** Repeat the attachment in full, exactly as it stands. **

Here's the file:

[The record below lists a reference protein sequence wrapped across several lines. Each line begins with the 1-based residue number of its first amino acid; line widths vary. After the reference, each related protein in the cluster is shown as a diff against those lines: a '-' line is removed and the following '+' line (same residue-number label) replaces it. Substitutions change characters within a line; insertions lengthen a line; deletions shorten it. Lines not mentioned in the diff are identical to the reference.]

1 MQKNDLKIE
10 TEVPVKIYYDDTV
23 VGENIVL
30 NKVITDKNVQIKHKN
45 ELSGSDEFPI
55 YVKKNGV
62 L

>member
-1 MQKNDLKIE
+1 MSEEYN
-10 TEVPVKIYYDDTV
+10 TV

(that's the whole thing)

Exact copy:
[The record below lists a reference protein sequence wrapped across several lines. Each line begins with the 1-based residue number of its first amino acid; line widths vary. After the reference, each related protein in the cluster is shown as a diff against those lines: a '-' line is removed and the following '+' line (same residue-number label) replaces it. Substitutions change characters within a line; insertions lengthen a line; deletions shorten it. Lines not mentioned in the diff are identical to the reference.]

1 MQKNDLKIE
10 TEVPVKIYYDDTV
23 VGENIVL
30 NKVITDKNVQIKHKN
45 ELSGSDEFPI
55 YVKKNGV
62 L

>member
-1 MQKNDLKIE
+1 MSEEYN
-10 TEVPVKIYYDDTV
+10 TV